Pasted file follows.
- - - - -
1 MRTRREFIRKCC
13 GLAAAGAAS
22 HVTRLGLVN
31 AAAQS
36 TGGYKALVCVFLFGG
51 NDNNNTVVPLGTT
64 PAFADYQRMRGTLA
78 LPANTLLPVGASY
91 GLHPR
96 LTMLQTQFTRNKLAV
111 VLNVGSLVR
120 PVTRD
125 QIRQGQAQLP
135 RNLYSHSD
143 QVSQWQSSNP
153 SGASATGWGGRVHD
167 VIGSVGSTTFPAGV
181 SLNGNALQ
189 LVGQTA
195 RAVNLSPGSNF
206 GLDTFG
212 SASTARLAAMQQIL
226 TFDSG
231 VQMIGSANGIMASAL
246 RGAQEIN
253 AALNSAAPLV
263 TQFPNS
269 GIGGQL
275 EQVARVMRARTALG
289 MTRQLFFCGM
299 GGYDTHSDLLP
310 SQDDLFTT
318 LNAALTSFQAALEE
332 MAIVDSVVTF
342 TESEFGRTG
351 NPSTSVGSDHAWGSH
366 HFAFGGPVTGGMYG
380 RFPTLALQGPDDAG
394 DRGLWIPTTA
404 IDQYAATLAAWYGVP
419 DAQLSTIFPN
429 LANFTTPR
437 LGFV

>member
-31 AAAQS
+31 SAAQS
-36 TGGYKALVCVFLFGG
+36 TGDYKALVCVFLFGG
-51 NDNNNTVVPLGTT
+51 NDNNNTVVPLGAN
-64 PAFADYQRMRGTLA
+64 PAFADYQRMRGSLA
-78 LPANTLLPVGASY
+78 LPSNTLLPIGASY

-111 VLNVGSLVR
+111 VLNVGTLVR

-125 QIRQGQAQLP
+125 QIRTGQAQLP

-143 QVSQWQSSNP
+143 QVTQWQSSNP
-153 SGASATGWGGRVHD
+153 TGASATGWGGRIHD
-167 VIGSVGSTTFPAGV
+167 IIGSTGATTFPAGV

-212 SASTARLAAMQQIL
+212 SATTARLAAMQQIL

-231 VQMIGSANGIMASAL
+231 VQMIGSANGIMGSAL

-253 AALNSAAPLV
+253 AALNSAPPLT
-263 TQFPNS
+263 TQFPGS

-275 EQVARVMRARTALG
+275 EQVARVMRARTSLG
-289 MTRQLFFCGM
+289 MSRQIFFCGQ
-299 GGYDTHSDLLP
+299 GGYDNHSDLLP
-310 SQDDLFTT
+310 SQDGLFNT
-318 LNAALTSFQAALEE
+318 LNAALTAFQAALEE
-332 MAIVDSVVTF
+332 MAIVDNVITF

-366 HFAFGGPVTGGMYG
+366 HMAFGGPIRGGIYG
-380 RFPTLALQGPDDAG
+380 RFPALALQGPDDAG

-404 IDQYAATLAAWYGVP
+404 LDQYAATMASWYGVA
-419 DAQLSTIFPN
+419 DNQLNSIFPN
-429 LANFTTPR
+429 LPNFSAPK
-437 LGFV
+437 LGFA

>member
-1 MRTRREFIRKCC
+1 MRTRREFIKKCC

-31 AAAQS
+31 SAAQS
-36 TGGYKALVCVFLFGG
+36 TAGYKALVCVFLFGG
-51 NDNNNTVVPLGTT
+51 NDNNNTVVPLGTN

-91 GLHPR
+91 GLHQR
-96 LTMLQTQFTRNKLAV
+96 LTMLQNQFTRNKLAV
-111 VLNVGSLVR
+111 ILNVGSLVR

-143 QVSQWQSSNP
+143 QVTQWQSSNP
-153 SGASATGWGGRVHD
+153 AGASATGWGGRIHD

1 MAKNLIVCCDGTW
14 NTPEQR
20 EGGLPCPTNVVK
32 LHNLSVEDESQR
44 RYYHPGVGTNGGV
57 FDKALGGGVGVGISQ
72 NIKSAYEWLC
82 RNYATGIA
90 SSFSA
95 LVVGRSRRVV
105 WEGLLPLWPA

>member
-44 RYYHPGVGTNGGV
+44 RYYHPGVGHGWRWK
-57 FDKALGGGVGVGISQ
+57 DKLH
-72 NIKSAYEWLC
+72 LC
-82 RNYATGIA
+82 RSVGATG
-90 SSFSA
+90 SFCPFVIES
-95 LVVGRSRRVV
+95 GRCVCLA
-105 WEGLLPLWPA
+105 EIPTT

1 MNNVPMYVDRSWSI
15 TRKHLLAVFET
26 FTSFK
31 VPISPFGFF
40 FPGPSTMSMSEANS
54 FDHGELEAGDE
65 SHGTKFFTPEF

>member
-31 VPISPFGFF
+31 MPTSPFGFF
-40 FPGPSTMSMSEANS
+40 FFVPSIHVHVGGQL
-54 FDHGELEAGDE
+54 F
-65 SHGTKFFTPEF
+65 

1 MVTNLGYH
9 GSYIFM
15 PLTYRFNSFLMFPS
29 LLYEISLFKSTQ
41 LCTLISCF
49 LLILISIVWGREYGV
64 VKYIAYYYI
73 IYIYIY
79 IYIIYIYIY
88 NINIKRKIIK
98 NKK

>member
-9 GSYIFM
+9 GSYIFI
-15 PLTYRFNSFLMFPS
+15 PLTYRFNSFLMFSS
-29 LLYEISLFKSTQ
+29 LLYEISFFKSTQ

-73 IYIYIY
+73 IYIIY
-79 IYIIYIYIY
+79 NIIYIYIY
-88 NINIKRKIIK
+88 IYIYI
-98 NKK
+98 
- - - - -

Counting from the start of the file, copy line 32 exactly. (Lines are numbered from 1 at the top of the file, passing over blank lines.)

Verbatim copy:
310 SQDDLFTT